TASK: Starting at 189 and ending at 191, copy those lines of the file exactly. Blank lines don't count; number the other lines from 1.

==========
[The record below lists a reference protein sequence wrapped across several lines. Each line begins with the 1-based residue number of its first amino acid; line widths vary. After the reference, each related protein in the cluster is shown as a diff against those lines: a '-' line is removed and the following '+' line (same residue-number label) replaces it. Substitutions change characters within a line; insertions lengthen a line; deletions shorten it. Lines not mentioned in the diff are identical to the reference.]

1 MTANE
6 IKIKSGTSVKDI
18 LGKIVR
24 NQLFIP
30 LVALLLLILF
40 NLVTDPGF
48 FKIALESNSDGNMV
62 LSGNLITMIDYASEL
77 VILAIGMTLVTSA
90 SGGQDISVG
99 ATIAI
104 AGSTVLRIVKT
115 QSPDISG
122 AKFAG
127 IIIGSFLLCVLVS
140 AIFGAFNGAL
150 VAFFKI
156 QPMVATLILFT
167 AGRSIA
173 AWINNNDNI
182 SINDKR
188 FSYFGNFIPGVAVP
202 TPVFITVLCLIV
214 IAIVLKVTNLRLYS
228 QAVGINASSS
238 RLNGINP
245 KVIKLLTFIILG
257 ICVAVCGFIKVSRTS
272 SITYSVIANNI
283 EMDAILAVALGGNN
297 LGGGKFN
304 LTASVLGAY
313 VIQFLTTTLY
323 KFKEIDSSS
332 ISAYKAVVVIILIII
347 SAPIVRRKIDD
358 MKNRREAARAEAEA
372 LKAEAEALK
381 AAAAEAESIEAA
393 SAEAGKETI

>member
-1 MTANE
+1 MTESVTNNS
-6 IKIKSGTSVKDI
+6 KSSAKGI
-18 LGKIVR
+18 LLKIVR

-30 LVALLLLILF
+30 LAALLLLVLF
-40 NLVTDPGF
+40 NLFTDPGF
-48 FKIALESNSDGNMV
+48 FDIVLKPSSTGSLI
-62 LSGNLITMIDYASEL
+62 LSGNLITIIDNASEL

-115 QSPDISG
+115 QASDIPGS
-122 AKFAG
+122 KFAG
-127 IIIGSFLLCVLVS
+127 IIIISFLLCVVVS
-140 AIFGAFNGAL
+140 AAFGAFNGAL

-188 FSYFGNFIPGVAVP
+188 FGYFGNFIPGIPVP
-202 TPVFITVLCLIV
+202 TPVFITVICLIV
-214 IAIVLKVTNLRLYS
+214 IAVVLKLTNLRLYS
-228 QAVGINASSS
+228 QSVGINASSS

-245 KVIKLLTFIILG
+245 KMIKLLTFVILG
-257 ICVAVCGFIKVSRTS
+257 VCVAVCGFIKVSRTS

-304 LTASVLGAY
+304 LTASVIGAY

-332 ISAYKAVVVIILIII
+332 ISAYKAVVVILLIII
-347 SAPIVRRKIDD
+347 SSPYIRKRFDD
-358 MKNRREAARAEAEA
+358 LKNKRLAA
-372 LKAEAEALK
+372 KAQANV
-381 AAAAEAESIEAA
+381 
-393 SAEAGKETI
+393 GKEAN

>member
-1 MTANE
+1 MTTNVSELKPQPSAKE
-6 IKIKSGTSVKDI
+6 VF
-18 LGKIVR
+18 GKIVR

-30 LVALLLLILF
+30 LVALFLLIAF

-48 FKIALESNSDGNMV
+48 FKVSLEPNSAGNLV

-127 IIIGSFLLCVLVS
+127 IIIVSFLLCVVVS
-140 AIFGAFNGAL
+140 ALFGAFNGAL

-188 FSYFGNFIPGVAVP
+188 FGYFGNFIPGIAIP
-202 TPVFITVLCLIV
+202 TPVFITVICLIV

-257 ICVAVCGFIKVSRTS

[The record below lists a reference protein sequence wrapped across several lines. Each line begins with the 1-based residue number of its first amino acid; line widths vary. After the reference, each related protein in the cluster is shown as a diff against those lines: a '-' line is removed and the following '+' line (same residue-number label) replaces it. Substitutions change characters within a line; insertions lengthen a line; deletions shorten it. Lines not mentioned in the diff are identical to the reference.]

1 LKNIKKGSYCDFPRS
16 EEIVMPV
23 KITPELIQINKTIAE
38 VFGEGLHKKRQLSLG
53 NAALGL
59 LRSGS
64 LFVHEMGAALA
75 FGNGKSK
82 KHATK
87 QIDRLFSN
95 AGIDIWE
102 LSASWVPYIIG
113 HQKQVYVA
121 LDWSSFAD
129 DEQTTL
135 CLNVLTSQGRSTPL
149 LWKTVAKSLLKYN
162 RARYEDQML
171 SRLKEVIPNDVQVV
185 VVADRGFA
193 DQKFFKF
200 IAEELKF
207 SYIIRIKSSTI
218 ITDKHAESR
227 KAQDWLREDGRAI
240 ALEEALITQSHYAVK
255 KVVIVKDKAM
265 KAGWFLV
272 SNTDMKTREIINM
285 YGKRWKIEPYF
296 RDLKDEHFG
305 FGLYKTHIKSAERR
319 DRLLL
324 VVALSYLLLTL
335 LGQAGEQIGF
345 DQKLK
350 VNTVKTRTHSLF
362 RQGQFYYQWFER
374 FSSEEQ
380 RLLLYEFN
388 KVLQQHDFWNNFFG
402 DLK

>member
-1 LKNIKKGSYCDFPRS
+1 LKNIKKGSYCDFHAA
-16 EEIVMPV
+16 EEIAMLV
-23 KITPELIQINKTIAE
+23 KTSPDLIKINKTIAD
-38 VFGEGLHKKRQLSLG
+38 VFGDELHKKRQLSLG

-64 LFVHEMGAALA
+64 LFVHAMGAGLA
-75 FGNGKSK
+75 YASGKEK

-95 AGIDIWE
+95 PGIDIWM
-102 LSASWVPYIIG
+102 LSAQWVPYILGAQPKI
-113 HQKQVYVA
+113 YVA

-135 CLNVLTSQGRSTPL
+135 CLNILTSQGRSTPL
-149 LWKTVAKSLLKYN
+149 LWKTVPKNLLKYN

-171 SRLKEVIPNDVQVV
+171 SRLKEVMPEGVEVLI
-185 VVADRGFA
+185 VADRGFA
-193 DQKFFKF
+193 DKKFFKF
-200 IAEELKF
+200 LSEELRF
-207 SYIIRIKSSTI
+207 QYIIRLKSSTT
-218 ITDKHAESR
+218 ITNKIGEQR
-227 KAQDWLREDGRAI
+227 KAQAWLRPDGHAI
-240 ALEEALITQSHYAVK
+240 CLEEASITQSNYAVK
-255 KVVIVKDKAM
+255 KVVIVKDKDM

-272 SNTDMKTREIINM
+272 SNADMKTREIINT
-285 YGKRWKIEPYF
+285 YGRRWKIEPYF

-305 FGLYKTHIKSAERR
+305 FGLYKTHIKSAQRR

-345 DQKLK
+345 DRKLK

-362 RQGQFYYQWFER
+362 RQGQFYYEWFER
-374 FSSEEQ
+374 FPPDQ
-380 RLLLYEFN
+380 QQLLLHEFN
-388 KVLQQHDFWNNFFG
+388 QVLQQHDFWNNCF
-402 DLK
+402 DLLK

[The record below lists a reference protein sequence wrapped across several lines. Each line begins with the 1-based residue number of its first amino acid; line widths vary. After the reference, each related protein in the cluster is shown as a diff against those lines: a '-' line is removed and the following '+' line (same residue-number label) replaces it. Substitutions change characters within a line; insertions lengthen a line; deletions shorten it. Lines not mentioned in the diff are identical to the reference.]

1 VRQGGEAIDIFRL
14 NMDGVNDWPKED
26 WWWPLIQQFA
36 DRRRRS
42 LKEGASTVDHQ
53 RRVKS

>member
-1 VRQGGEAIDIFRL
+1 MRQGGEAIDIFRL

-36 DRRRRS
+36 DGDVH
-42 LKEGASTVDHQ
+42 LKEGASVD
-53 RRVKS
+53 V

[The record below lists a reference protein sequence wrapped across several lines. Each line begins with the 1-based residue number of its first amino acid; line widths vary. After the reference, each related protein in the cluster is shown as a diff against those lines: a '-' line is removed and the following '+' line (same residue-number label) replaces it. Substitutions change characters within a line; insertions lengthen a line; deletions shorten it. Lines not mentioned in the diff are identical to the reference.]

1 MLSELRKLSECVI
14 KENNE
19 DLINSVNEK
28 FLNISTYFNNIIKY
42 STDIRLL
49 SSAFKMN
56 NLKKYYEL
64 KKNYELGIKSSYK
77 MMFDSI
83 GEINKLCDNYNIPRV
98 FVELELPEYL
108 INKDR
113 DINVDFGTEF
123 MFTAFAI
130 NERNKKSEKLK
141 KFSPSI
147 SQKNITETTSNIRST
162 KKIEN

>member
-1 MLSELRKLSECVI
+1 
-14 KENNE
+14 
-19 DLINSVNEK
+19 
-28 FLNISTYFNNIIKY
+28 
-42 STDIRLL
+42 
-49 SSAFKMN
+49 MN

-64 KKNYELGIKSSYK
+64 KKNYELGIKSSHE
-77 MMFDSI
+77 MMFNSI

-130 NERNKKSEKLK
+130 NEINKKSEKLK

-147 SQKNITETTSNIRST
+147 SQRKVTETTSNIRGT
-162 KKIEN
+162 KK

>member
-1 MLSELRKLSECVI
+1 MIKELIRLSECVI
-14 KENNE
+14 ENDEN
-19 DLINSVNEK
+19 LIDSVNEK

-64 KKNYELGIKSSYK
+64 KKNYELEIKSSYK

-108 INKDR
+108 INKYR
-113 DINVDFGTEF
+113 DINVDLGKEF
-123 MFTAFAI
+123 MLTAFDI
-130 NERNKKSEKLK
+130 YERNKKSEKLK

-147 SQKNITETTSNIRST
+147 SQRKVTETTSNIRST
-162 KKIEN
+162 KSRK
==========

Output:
-227 KAQDWLREDGRAI
+227 KAQAWLRPDGHAI
-240 ALEEALITQSHYAVK